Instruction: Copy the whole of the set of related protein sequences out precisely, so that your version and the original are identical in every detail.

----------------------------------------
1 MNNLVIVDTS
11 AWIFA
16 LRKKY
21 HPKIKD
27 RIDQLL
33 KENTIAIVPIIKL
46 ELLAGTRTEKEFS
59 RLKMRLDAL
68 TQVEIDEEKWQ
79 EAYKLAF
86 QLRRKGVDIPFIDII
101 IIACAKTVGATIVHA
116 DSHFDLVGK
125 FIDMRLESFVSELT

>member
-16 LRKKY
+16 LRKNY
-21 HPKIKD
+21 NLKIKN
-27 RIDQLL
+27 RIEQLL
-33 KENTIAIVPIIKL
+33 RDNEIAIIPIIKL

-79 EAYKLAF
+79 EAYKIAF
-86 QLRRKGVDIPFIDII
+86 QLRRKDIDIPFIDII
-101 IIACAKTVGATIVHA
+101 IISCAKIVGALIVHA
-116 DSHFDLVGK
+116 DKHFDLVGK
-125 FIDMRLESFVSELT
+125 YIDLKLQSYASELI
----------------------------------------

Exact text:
1 MNNLVIVDTS
11 AWIFA
16 LRKKY
21 HPKIKD
27 RIDQLL
33 KENTIAIVPIIKL
46 ELLAGTRTEKEFS
59 RLKMRLDAL
68 TQVEIDEEKWQ
79 EAYKLAF
86 QLRRKGVDIPFIDII
101 IIACAKTVGATIVHA
116 DSHFDLVGK
125 FIDMRLESFVSELT

>member
-16 LRKKY
+16 LRKNY
-21 HPKIKD
+21 NLKIKN
-27 RIDQLL
+27 RIEQLL
-33 KENTIAIVPIIKL
+33 RDNEIAIIPIIKL

-79 EAYKLAF
+79 EAYKIAF
-86 QLRRKGVDIPFIDII
+86 QLRRKDIDIPFIDII
-101 IIACAKTVGATIVHA
+101 IISCAKIVGALIVHA
-116 DSHFDLVGK
+116 DKHFDLVGK
-125 FIDMRLESFVSELT
+125 YIDLKLQSYASELI